Riddle: How Can You Be Innovative Without Innovating?

Innovate

Answer: Do what the MTA in NYC did… set your data free.

I’ve seen this MTA/Subway ad before, but its impli­ca­tion hadn’t sunk in until yes­ter­day. The impli­ca­tion being that the New York Tran­sit Author­ity has an adver­tise­ment for their data APIs on the sub­ways. And, in the ad they’re pok­ing fun at them­selves by acknowl­edg­ing that they’re not inno­v­a­tive enough to cre­ate their own apps like true “whiz kids” can.

This tells me a few things:

1. APIs are no longer impor­tant only to edgy com­pa­nies and startups,

2. APIs and the strate­gies around them are reach­ing con­sumer aware­ness, and

3. APIs can be a com­po­nent of a com­pa­nies mar­ket­ing and brand strat­egy — which means they’re not just about developers.

And, if that weren’t enough, in search­ing online for more infor­ma­tion about this ad cam­paign I found an even more inter­est­ing arti­cle. The (rea­son­ably) new MTA Chief made a per­sonal effort to con­vince devel­op­ers that they MTA’s atti­tude towards them was going to change. It’s about 15 months since the MTA shut down an inde­pen­dent devel­oper who cre­ated an iPhone app with their data, so this is a real about-face. And, if the arti­cle title is any sense of how they’re doing, it’s working.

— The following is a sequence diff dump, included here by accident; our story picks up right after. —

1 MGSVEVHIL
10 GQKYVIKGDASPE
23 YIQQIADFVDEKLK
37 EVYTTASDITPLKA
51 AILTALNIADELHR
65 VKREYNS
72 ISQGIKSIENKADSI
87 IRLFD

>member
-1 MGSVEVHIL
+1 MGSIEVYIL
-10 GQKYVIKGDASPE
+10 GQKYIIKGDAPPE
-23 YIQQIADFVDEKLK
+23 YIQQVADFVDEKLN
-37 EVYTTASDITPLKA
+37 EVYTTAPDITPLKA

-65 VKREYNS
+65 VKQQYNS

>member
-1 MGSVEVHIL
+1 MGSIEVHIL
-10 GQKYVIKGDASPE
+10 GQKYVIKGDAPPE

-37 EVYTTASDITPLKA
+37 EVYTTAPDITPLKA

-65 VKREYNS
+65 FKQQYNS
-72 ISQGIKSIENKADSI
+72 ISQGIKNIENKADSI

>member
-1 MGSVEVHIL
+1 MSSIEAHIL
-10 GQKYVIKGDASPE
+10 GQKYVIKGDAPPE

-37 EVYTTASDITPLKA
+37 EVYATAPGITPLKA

To the list of key points above, we can add one more biggie:

APIs can be impor­tant to the board room.

WIth all this vis­i­bil­ity out­side of the devel­oper com­mu­nity, it’s becom­ing increas­ingly impor­tant to deliver API’s in a way that’s man­age­able, scal­able, and secure.

Or,  you can choose to tell your cus­tomers you don’t want their money, just like LinkedIn did this week.

Here’s another great take on the MTA’s adver­tise­ment & pro­gram.

Trackbacks

  1. […] Here’s the thing. If a bank doesn’t have the staff, or inno­va­tion, or exper­tise to write cre­ative mobile finan­cial apps… why not do what the NY MTA did when it came to apps for the sub­way. There are 78 iPhone apps & 42 android apps, none of which they wrote them­selves but are truth­fully able to take credit for enabling. They del­e­gated the com­plex­ity, and then boasted about it. […]

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